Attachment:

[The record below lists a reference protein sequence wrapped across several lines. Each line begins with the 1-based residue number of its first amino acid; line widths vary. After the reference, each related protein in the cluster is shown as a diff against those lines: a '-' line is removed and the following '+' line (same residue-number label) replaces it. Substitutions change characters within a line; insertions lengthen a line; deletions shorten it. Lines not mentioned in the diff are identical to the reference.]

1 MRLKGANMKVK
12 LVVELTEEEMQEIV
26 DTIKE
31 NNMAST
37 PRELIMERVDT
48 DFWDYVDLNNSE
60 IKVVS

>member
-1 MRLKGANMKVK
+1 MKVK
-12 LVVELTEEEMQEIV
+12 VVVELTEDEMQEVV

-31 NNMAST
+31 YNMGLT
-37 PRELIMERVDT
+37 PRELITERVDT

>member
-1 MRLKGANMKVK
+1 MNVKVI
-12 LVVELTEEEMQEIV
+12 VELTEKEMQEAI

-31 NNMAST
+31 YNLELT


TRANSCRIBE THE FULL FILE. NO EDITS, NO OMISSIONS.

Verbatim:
[The record below lists a reference protein sequence wrapped across several lines. Each line begins with the 1-based residue number of its first amino acid; line widths vary. After the reference, each related protein in the cluster is shown as a diff against those lines: a '-' line is removed and the following '+' line (same residue-number label) replaces it. Substitutions change characters within a line; insertions lengthen a line; deletions shorten it. Lines not mentioned in the diff are identical to the reference.]

1 MRLKGANMKVK
12 LVVELTEEEMQEIV
26 DTIKE
31 NNMAST
37 PRELIMERVDT
48 DFWDYVDLNNSE
60 IKVVS

>member
-1 MRLKGANMKVK
+1 MKVK
-12 LVVELTEEEMQEIV
+12 VVVELTEDEMQEVV

-31 NNMAST
+31 YNMGLT
-37 PRELIMERVDT
+37 PRELITERVDT

>member
-1 MRLKGANMKVK
+1 MNVKVI
-12 LVVELTEEEMQEIV
+12 VELTEKEMQEAI

-31 NNMAST
+31 YNLELT